Gundam tributes were everywhere by the middle of the 1990s. Square, still years away from merging with Enix, marshaled realistic mecha in 1995's Front Mission. Cybernator producer Toshiro Tsuchida left Masaya in 1993 to found G-Craft, and his new studio's first work was a strategy-RPG thick with mecha warfare. Unfolding on a Pacific isle divided between two world powers, the original Front Mission soon gives way to jungle warfare and city-street combat, all waged with customizable robots called Wanderung Panzers (or Wanzers). It's easy to see Gundam tributes in the various components that make up Front Mission's machines. The series didn't come to American until it reached its third game on the PlayStation, and it was technically the fifth Front Mission (we'd get the original on the DS, though). The name managed to survive as recently as 2010, when Double Helix's Front Mission Evolved action game endured middling reviews.

Sega's testament to Gundam wasn't quite so obvious. The Virtual On games didn't rely on elaborate war backdrops or breast-beating cutscenes, instead dropping their robots into wide arenas without much fanfare. Yet the designs of the VR mechs came from Hajime Katoki, and he left plenty of callbacks to his Gundam creations. Further down the road, Gundam would make good on its loan. The Gundam Vs. series of head-to-head fighters took quite a bit from Virtual On.

American-made games borrow from Gundam far less frequently than do Japanese titles, but 1998 brought an unmistakable paean with Shogo: Mobile Armor Division for the PC. It turns mecha loose in a first-person shooter strewn with anime callbacks, and Gundam's just one of the series referenced. Yet it seems to be the most obvious one in the game's tale of military conspiracies and friends divided. Like Metal Warriors, Shogo offers both on-foot and mecha-piloting gameplay, and it's all presented in typical FPS fashion. It's also easy to come by—Good Old Games has it for about six bucks.

As the 1990s ended, Gundam staked its claim on America with VHS releases from Anime Village, Cartoon Network airings of Gundam Wing, and a plethora of toys and model kits. Not long after Gundam Battle Assault became the first Gundam game released herehere, another tribute emerged with Konami's Zone of the Enders. Metal Gear creator Hideo Kojima branched out by producing an action game set amid orbital colonies, and his Zone of the Enders followed the old cliché of a kid stumbling into a hyper-powerful robot. The original game was short and forgettable aside from the Metal Gear Solid 2 demo disc enclosed with it, yet Zone of the Enders: The 2nd Runner improved on just about every piece of it. Zone of the Enders also showed a strange commonality with Gundam creator Yoshiyuki Tomino's contemporary shows: the crotchpit. Tomino's bizarre, incoherent Brain Powerd sees humans pilot semi-sentient mecha by entering through their crotches, and 1999's Turn A Gundam features a lead robot with a similarly positioned cockpit. Zone of the Enders went even more extreme, as the robots housed their pilots in enormous mechanical phalluses. This wasn't an intentional reference, though. In interviews, designer Yoji Shinkawa linked his Zone of the Enders symbolism to his old student illustrations.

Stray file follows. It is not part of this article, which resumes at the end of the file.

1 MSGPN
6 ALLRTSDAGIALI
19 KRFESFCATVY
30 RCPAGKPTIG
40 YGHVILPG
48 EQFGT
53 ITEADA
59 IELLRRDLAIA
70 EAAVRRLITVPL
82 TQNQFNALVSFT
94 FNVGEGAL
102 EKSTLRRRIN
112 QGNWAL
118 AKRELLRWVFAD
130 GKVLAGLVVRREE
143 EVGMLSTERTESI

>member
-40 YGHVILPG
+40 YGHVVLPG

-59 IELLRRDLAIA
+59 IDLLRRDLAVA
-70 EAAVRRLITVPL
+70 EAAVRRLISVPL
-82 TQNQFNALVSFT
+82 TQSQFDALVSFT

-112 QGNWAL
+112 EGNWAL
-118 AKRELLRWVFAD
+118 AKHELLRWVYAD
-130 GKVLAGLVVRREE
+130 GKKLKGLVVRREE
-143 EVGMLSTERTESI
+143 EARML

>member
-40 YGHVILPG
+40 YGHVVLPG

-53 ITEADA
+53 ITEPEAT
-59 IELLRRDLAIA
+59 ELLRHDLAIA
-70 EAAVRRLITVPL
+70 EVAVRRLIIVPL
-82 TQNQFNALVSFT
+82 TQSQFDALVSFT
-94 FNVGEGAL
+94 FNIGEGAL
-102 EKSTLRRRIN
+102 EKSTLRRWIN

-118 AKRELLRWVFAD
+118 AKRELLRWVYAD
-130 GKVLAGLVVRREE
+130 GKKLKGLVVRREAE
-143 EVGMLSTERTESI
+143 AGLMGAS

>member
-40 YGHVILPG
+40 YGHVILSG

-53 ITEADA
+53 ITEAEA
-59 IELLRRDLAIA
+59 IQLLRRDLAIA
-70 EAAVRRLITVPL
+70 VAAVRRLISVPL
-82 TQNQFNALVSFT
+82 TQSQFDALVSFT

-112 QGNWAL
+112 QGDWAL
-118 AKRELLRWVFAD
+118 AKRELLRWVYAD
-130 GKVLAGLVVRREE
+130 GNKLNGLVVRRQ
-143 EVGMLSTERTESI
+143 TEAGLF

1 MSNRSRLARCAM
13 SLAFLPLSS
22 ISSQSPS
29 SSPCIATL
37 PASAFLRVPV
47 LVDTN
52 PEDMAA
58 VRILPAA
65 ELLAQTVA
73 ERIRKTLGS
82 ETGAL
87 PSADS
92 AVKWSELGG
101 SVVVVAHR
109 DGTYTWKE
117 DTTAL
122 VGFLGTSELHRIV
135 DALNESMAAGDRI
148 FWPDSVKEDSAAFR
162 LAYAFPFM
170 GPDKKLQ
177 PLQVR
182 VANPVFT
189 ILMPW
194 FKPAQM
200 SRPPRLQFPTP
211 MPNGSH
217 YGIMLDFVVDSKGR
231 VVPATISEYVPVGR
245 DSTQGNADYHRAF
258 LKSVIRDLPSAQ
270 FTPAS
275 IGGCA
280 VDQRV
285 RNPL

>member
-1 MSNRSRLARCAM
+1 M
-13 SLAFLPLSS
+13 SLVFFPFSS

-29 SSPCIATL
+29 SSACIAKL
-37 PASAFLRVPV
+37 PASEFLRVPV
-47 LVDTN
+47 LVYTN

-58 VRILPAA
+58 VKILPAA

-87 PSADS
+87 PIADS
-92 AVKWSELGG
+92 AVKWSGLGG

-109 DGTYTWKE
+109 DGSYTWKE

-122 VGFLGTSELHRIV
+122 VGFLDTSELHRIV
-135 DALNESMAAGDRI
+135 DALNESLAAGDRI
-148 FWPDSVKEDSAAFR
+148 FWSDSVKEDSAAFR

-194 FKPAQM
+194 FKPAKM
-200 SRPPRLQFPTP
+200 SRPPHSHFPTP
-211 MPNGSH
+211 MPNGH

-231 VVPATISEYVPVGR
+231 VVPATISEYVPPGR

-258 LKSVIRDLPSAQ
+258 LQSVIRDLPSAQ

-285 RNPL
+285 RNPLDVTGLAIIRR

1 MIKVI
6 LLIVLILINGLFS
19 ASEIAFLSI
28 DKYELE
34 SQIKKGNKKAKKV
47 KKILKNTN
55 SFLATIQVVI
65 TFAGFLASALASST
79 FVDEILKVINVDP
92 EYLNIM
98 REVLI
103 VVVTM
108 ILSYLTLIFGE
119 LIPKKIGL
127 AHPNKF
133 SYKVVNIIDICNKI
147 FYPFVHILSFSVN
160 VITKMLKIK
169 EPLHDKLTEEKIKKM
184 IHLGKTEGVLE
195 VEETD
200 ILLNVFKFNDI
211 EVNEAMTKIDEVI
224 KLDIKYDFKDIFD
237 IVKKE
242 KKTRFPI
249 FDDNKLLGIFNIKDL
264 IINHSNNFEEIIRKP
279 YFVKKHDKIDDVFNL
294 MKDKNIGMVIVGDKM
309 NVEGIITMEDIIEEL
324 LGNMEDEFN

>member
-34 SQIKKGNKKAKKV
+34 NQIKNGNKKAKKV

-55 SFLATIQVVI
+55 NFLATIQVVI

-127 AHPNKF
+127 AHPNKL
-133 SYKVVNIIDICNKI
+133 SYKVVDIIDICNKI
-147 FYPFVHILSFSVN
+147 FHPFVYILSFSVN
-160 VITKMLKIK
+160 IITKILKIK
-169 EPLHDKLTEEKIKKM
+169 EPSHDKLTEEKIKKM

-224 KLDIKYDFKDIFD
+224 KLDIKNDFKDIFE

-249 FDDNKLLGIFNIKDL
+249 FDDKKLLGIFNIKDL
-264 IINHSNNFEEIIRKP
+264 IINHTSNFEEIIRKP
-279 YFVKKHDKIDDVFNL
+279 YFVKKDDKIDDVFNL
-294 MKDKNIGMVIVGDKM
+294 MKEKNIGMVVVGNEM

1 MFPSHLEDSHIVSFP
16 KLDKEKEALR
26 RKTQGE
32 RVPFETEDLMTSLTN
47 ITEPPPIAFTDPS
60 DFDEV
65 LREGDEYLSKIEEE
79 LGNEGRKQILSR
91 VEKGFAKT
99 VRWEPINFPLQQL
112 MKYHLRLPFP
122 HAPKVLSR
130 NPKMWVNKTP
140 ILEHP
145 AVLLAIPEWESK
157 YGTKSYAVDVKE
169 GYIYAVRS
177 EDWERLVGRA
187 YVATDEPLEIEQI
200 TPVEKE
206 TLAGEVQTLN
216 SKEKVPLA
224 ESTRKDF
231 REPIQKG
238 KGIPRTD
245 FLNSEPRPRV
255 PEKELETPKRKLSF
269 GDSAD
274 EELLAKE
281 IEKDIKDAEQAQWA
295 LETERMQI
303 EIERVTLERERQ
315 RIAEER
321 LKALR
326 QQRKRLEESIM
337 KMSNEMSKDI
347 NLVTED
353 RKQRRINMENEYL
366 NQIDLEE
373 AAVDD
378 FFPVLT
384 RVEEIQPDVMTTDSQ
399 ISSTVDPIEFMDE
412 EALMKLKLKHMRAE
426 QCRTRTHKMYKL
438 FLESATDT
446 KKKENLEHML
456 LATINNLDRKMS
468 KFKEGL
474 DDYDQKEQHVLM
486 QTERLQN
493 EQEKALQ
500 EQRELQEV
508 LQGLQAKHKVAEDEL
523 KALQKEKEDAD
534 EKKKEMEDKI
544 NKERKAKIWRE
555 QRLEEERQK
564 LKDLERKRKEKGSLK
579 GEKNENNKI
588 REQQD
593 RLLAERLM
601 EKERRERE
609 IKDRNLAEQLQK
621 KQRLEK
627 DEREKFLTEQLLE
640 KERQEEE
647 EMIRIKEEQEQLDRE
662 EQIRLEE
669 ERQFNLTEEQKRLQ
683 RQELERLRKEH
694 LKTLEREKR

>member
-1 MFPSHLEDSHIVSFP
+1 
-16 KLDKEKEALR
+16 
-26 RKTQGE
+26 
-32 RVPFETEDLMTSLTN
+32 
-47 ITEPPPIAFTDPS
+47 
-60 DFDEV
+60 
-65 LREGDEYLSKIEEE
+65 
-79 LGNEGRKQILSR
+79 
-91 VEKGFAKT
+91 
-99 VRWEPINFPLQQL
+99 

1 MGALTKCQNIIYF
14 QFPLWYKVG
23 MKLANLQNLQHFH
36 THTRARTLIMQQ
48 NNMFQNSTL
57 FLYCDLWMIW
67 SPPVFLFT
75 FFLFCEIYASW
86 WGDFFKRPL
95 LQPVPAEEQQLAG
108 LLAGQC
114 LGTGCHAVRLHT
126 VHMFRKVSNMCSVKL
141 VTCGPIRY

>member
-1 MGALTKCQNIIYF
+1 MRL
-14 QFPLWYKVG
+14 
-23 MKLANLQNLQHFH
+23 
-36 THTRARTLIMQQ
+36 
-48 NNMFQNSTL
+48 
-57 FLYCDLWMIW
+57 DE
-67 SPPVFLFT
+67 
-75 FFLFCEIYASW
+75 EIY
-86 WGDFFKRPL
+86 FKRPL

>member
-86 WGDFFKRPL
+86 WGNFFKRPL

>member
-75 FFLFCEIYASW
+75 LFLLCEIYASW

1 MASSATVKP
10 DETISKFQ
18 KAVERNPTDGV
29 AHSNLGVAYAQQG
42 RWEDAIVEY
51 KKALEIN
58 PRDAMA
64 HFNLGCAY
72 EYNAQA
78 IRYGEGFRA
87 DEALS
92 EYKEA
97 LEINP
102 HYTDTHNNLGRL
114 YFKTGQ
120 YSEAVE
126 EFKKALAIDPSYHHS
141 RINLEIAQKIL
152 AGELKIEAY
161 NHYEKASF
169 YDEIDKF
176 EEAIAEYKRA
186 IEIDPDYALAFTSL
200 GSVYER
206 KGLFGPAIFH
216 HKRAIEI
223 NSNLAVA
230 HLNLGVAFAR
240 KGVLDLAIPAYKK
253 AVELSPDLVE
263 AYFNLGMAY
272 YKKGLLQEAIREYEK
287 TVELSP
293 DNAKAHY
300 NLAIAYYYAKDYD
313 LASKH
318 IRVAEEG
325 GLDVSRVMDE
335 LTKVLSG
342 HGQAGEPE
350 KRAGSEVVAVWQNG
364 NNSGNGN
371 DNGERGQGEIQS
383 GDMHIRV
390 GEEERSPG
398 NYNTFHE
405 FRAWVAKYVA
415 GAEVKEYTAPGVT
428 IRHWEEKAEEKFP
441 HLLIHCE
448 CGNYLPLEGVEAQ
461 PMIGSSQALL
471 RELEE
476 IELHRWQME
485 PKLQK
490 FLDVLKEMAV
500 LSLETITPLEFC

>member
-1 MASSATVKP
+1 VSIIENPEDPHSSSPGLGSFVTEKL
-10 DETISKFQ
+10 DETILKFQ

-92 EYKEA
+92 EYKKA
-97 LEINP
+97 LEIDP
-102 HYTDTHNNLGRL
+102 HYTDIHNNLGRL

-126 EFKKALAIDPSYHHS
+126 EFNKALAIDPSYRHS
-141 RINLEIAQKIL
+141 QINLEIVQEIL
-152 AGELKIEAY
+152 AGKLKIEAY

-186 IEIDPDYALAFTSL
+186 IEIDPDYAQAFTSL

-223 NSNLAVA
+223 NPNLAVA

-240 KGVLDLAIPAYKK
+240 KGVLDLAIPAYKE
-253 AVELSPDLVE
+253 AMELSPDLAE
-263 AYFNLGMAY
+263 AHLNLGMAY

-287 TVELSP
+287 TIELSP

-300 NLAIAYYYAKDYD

The above covers only a handful of the games inspired by Gundam's vast and influential force of war stories and robot toys. Westone's Blood Gear and Tonkin House's Cyber Knight drew heavily on Gundam, though neither came to the West. From Software's Armored Core certainly did, though, and it went from a single PlayStation game to a full-blown cult series. Then there's the delirious experiment of Capcom's Steel Battalion, which birthed one of the most amazingly elaborate game controllers ever in its homage to realistic robot combat. Take a good look, and you'll find Gundam in your video games all the time. Feel free to share your favorite discoveries and tell me why Cyberbots isn't the best!


There aren't many new games out next week, but there's at least one important re-release. The first chapter of the best-unabbreviated The Legend of Heroes: Trails in the Sky should be out on PC through Steam and Good Old Games. The PSP version arrived back in 2011, and it's regarded as an excellent RPG by many. It's also a rather long game, even by its genre standards. But don't worry. If you start it up next week, you'll probably have it finished by the time XSEED and Carpe Fulgur bring out The Legend of Heroes: Trails in the Sky: Second Chapter later this year. Or possibly next year. It has about twice the word count of the first game, so give them time.

Wii Sports Club is a remake of the Wii game's inescapable pack-in. The Club version revamps the original's golf, boxing, tennis, and bowling portions for the Wii U, adding tighter control, new techniques, and a player-chat ability that involves drawing on the Wii U's controller screen. And then there's The Last of Us Remastered, a PlayStation 4 version of last year's critical darling. It now looks sharper, runs steadier, and includes its Left Behind DLC and developer commentary. For those wanting to upgrade from the original PlayStation 3 release, GameStop's pulling a half-off deal for folks who trade in the old game. If only they did the same thing for, say, Street Fighter.

Todd Ciolek occasionally updates his website, and you can follow him on Twitter if you want.